Neurosurgeons at UC San Diego Health System are using a new approach to visualize the brain’s delicate anatomy prior to surgery. The novel technique – called tractography or Diffusion Tensor Imaging – allows neurosurgeons to see the brain’s nerve connections thus preserving and protecting critical functions such as vision, speech and memory. No needles, dyes or chemicals are needed to create the radiology scan. The main imaging ingredient? Water. UC San Diego Health System neurosurgeons are among the first in America to apply this technology to guide brain tumor surgery.
“The brain can be mapped by tracking the movement of its water molecules,” said Clark Chen, MD, PhD, neurosurgeon and vice-chairman of neurosurgery at UC San Diego Health System. “Water molecules in brain nerves move in an oriented manner. However, outside the nerves, the molecules move randomly. Neurosurgeons at UC San Diego can use these distinct properties to locate important connections and to guide where surgery should occur or not.”
“There are no margins for error in the brain. Every centimeter of brain tissue contains millions of neural connections so every millimeter counts,” said Chen. “With tractography, we can visualize the most important of these connections to avoid injury. In doing so, we will preserve the quality of life for our patients with brain cancer.” The video above shows just how this neuroimaging technique visualizes the entire surrounding area of the tumor, providing a path for neurosurgeons.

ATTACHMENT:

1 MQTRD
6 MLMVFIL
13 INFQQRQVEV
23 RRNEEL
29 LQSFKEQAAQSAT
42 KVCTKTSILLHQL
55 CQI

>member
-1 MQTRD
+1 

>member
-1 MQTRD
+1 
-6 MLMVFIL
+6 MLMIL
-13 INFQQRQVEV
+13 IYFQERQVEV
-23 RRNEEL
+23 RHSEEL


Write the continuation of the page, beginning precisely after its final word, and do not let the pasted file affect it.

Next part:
“There is no way of predicting where these fibers would lie except with tractography,” said Chen. “I believe that many brain tumor patients will benefit from tractography-guided surgery. By observing the flow of water molecules, we can visually reconstruct the complex symphony of brain connections. The resulting images are not only accurate but breathtakingly beautiful, giving us a glimpse into the extraordinary human mystery of the brain.”
Read More/Source: http://health.ucsd.edu/news/releases/Pages/2013-11-27-tractography.aspx